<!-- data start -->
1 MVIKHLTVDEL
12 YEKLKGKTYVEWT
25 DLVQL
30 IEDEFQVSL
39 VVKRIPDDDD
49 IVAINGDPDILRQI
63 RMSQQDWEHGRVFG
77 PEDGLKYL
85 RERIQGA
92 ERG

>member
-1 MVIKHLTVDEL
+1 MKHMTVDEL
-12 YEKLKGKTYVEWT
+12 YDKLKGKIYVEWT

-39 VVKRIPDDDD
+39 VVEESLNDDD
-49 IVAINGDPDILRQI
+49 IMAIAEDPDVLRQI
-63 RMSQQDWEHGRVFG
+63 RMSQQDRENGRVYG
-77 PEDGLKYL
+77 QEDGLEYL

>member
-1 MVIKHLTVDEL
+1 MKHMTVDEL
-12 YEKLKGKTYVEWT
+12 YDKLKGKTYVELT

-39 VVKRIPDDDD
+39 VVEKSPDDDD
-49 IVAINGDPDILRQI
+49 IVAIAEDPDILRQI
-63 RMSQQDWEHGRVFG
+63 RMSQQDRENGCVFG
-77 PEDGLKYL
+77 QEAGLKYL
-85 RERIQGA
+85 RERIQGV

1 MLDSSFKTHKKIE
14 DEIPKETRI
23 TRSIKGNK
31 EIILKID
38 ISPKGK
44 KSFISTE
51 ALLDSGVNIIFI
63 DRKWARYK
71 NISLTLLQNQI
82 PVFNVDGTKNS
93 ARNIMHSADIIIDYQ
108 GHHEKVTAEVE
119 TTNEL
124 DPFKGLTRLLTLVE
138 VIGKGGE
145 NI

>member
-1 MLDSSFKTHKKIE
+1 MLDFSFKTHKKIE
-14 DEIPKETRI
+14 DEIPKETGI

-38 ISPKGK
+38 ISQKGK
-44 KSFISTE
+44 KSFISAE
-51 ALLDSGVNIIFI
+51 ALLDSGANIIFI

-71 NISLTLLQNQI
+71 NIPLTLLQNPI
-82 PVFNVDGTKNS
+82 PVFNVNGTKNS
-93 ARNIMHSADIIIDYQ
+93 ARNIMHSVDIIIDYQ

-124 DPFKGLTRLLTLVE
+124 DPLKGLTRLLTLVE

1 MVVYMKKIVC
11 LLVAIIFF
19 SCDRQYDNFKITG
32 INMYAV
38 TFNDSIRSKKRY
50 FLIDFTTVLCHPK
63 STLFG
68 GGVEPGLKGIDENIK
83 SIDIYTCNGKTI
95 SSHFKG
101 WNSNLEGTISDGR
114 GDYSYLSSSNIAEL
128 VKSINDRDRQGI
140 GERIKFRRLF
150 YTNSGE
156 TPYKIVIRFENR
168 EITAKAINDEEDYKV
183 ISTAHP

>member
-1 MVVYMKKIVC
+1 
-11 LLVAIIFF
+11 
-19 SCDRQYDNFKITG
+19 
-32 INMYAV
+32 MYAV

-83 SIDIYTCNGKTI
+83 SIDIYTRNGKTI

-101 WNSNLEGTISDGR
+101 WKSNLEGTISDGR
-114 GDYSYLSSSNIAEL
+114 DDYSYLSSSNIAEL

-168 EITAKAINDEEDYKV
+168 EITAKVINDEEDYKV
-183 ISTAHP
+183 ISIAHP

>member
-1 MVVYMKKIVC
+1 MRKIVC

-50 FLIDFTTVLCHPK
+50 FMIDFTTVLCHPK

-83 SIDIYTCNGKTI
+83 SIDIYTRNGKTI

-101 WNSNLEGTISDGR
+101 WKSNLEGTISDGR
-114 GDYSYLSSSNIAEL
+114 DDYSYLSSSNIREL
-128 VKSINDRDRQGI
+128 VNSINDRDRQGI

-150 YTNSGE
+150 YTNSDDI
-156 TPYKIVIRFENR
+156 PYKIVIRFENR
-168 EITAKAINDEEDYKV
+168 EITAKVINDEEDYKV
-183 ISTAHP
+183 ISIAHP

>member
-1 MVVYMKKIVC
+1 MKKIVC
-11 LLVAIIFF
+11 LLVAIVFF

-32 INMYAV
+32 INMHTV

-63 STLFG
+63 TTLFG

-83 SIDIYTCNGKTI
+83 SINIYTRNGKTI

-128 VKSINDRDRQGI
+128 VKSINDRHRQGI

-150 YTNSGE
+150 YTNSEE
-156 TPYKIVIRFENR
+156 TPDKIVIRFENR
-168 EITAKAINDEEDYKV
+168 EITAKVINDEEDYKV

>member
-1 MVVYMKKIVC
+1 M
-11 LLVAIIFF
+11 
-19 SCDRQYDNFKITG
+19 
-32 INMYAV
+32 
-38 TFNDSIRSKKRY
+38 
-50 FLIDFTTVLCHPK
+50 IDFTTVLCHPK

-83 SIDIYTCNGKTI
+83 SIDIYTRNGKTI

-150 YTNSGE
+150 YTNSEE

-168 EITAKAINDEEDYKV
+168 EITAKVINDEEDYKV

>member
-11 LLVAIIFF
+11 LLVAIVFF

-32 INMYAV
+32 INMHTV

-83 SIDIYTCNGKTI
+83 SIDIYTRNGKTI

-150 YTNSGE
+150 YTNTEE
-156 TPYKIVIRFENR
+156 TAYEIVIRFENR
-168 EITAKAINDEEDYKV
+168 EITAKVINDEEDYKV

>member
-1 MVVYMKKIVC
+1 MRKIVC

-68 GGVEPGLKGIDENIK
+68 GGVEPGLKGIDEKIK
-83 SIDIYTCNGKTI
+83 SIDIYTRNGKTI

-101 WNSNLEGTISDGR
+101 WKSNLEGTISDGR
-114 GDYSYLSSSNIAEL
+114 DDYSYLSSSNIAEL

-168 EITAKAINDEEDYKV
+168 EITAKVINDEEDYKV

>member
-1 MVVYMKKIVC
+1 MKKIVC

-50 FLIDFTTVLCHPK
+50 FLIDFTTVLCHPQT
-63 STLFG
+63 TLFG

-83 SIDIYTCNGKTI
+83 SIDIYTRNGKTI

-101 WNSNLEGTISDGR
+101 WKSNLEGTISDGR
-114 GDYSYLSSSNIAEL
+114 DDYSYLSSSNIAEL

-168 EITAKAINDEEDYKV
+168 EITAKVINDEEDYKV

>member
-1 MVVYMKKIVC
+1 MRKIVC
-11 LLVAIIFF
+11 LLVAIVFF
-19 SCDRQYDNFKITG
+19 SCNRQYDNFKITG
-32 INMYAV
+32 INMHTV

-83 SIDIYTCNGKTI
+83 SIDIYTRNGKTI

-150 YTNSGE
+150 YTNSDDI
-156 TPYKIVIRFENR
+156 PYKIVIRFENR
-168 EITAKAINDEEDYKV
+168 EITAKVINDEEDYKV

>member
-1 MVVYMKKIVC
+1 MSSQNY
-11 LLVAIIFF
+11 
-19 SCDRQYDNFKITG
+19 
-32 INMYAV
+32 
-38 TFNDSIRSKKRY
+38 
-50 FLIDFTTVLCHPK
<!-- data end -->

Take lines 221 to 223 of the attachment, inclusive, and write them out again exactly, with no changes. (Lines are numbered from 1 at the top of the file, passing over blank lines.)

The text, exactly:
+83 SIDIYTRNGKTI

-150 YTNSGE
+150 YTNSDDI